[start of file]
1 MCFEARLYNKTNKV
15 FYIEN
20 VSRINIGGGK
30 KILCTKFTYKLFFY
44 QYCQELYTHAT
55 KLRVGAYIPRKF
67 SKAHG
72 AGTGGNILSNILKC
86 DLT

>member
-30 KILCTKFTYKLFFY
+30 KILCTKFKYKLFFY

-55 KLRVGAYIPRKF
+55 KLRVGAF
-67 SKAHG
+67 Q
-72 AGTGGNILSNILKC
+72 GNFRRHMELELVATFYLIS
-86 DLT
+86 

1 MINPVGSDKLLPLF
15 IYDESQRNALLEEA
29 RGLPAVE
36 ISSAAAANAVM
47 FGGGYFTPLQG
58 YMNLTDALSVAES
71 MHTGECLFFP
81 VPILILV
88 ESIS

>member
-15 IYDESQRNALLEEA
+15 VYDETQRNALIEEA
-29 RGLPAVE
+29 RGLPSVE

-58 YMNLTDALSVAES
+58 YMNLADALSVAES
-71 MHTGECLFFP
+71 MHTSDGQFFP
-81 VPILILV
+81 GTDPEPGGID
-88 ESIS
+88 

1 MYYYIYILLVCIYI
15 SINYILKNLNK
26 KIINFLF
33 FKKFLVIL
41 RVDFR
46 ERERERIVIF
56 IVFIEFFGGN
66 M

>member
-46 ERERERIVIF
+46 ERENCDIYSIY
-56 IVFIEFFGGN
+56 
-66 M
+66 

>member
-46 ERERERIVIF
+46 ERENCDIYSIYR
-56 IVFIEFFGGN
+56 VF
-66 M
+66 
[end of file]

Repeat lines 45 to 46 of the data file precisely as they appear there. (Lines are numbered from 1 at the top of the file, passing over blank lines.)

26 KIINFLF
33 FKKFLVIL